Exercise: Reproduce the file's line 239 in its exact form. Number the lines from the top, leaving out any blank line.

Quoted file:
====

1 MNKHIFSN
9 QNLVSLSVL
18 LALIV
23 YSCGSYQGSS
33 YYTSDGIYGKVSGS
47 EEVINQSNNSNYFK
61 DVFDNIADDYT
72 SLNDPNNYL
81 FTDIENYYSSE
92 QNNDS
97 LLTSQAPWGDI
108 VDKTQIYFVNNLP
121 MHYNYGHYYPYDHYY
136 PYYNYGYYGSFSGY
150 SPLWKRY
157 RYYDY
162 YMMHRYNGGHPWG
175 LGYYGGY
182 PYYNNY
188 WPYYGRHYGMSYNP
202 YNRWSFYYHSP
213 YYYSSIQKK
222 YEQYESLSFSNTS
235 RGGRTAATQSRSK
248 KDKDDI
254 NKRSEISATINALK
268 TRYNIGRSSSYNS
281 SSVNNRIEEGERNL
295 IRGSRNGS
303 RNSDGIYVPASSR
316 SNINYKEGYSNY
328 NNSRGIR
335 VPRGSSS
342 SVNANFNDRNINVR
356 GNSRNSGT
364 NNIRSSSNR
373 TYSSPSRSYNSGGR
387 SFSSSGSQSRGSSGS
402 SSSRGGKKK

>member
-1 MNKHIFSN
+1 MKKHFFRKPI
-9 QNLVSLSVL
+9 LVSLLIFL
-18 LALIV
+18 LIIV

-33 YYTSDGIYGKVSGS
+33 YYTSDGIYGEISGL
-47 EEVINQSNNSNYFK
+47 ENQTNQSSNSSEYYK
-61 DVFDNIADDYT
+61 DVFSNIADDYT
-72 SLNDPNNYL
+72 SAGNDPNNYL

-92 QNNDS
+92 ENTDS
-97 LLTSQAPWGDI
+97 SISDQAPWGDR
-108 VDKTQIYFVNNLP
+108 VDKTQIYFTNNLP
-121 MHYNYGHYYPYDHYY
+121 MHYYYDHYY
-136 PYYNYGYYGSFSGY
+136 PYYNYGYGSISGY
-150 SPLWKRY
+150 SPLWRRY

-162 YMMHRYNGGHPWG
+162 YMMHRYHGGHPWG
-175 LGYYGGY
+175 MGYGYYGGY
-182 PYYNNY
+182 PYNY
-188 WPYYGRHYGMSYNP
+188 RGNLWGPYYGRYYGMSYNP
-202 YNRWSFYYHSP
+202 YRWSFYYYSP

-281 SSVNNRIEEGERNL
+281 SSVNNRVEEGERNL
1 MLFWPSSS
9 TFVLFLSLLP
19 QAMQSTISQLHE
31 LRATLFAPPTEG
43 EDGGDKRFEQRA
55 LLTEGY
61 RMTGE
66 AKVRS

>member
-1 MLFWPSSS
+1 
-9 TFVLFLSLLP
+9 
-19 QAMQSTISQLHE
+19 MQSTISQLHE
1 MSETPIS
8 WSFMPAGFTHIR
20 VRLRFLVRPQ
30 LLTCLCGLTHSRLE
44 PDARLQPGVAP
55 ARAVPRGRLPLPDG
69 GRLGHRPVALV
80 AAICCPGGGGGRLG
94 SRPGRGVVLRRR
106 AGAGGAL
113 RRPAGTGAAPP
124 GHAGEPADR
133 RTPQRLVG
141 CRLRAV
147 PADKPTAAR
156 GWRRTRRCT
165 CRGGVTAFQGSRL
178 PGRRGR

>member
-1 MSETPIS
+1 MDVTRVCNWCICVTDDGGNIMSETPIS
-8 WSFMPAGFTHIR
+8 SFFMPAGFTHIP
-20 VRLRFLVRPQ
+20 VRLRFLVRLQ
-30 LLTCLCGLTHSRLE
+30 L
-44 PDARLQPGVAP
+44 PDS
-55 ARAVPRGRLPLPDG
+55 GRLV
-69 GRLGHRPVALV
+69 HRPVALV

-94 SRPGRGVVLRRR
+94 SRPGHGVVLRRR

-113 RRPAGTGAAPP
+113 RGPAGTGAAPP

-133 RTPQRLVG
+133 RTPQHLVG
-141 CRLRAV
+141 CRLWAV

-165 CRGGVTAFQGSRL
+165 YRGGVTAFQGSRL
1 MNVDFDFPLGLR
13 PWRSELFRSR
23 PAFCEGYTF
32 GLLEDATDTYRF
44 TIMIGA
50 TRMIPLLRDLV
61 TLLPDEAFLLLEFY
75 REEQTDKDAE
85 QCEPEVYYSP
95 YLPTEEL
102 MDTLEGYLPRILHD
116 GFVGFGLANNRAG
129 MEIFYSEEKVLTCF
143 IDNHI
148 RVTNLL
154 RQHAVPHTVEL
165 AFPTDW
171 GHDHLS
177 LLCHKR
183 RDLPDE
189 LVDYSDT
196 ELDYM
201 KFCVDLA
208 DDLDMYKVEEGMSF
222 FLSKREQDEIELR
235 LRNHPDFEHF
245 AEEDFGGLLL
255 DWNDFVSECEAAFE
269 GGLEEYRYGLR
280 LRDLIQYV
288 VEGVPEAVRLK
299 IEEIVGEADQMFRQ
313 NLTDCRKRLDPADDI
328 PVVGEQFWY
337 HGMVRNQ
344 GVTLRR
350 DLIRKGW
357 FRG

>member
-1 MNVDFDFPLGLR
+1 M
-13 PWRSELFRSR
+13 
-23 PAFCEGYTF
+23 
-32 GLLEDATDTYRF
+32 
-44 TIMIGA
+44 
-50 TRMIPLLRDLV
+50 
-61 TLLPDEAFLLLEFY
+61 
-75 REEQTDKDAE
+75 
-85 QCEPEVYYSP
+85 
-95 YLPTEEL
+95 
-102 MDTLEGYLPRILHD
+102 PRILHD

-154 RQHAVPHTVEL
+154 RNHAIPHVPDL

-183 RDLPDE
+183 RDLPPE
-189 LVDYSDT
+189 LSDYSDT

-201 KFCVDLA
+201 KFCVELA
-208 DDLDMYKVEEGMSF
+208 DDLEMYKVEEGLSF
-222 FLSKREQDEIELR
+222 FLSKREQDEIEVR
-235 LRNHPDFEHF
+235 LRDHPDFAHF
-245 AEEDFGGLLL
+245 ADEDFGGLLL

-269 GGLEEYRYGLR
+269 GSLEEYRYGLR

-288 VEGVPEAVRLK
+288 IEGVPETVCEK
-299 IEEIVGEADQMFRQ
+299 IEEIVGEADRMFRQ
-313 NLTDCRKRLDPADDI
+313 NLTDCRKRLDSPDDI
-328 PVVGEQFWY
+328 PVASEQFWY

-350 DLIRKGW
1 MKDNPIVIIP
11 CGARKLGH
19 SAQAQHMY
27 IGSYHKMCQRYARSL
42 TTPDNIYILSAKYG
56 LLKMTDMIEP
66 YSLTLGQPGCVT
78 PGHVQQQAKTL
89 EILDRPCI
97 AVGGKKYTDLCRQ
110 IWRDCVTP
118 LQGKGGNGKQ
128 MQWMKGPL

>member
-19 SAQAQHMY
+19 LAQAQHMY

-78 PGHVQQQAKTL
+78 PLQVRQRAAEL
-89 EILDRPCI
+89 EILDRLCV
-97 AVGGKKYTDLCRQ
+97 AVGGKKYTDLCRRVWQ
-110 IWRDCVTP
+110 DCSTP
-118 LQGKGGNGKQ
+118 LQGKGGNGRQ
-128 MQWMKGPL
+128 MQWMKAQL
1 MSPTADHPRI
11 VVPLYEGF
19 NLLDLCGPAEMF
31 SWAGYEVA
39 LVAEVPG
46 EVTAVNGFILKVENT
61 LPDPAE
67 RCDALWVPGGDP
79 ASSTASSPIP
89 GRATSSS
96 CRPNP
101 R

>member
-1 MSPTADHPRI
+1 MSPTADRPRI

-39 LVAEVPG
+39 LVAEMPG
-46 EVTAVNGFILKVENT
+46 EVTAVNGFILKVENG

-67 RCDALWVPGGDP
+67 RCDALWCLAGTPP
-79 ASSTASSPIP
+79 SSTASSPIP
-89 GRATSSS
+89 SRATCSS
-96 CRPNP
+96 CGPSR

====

-19 SAQAQHMY